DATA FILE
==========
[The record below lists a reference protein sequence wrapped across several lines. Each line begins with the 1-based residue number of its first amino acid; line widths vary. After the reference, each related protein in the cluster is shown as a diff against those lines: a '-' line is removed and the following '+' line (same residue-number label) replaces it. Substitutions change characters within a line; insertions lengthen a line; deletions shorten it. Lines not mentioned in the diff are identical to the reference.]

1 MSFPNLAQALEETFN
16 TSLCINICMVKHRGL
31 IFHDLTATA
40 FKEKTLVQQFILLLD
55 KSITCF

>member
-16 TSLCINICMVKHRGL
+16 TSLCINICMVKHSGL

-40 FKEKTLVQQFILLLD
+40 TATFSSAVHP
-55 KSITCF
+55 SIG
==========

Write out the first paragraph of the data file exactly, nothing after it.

[The record below lists a reference protein sequence wrapped across several lines. Each line begins with the 1-based residue number of its first amino acid; line widths vary. After the reference, each related protein in the cluster is shown as a diff against those lines: a '-' line is removed and the following '+' line (same residue-number label) replaces it. Substitutions change characters within a line; insertions lengthen a line; deletions shorten it. Lines not mentioned in the diff are identical to the reference.]